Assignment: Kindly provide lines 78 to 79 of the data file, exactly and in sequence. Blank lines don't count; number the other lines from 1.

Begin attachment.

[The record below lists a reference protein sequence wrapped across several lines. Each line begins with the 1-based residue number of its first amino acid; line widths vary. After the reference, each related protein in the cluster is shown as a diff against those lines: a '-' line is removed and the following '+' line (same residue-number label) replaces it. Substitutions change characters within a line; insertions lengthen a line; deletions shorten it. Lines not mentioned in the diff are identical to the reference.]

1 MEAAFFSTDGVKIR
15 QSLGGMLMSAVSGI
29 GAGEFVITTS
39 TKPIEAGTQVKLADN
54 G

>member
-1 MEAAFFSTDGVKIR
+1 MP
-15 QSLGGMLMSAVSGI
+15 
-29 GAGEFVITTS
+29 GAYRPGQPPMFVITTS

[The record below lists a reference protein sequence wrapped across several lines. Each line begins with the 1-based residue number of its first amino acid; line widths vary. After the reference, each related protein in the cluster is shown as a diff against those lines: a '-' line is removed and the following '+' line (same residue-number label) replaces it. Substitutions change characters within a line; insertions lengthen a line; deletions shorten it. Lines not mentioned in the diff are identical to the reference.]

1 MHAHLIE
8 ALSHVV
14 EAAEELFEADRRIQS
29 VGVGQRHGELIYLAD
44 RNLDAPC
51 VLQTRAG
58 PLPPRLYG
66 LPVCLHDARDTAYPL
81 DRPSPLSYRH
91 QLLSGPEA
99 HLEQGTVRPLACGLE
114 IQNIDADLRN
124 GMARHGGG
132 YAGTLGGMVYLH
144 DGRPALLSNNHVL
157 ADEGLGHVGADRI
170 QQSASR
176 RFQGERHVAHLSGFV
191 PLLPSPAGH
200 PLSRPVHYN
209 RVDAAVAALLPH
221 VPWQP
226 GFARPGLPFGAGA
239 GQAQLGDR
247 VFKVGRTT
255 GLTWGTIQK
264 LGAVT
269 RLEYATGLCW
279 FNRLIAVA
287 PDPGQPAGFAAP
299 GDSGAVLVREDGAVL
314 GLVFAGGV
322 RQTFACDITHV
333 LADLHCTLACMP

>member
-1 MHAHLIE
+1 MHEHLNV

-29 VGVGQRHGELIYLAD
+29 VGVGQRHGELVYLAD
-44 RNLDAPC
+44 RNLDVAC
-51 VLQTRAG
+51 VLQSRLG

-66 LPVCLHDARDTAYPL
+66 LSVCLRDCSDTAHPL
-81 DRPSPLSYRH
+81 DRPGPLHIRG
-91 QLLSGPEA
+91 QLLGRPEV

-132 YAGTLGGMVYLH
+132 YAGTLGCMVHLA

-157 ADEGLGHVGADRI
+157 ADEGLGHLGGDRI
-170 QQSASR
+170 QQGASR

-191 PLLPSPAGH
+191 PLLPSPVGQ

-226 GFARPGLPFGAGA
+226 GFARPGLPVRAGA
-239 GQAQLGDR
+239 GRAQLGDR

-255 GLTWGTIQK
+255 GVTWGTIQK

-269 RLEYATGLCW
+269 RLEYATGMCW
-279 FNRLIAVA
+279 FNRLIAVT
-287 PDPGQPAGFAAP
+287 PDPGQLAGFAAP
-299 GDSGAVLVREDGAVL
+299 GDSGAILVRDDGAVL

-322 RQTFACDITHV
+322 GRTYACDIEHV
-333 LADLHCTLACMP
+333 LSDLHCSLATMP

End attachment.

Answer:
-269 RLEYATGLCW
+269 RLEYATGMCW